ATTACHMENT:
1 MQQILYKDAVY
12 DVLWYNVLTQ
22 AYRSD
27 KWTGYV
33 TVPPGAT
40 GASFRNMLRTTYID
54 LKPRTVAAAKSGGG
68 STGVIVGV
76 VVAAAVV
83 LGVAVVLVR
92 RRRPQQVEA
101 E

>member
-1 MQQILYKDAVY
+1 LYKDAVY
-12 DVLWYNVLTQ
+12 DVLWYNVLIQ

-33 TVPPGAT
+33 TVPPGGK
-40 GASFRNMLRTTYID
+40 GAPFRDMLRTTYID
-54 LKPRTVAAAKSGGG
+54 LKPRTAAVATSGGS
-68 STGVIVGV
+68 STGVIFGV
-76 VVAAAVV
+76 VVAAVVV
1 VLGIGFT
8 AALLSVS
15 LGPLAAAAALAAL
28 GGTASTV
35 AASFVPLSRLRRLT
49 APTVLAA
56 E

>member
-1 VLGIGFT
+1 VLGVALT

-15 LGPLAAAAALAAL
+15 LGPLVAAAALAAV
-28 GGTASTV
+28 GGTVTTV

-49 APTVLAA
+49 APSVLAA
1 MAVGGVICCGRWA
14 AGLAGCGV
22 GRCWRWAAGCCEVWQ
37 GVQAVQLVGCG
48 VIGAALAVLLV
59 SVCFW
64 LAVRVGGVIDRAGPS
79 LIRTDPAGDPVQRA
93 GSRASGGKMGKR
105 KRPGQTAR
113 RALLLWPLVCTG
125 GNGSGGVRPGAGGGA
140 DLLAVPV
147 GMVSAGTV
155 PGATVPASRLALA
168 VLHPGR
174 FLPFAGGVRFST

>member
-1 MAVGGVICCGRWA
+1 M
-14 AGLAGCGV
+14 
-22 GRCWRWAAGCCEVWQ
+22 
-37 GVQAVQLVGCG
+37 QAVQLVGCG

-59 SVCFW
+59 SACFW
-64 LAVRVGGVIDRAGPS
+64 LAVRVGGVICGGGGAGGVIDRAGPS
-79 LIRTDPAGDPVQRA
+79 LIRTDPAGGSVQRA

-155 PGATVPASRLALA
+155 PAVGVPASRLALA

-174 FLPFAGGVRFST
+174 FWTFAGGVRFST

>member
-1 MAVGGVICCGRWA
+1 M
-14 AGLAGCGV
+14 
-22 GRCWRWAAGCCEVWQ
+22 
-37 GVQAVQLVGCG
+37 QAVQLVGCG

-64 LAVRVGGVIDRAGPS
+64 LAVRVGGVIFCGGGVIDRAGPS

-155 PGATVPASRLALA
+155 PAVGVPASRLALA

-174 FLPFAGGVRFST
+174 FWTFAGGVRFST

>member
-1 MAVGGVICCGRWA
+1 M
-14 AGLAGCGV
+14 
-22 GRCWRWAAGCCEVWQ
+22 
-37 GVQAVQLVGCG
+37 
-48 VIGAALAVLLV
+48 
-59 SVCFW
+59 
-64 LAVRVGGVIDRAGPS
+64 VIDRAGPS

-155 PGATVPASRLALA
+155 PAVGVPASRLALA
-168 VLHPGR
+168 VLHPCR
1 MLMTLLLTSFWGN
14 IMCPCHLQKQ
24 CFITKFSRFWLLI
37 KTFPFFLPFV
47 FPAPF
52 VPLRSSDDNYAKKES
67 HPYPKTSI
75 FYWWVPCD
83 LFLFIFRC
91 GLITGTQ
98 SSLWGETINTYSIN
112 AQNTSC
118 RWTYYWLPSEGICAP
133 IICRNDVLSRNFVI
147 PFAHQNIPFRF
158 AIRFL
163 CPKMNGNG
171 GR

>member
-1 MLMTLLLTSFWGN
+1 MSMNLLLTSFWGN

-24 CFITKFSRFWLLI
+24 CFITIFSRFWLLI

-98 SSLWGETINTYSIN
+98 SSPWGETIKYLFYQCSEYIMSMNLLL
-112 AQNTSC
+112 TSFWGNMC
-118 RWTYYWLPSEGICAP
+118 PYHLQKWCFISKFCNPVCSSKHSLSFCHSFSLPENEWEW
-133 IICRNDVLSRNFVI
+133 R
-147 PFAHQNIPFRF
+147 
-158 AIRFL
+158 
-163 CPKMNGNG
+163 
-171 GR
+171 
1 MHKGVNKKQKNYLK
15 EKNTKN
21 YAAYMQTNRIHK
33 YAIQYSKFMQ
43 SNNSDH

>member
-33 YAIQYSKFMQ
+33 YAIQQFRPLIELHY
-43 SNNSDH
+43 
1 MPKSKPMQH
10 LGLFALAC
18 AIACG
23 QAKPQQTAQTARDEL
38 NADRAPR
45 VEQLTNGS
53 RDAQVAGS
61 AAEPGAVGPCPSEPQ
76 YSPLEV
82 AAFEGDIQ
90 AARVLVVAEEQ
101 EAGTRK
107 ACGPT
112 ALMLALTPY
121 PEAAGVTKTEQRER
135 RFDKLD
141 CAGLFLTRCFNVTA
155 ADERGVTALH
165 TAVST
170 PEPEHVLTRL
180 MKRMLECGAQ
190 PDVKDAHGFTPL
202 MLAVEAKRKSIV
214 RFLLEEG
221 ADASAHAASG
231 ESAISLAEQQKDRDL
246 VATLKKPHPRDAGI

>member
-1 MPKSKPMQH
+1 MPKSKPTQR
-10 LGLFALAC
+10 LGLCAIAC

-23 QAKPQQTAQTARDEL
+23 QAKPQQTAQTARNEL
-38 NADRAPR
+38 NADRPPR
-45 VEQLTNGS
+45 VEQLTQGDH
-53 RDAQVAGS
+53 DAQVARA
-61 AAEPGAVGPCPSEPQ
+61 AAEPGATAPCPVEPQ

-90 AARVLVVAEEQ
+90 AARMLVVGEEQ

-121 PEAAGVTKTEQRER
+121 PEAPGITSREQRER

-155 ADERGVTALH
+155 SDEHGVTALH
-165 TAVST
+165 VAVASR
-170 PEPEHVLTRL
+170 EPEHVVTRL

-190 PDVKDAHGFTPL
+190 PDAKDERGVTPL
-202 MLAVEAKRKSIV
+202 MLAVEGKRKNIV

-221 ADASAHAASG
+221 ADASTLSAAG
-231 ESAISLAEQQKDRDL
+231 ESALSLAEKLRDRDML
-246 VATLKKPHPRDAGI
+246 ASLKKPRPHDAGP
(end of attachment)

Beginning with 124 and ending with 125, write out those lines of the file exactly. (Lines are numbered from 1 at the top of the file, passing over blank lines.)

98 SSLWGETINTYSIN
112 AQNTSC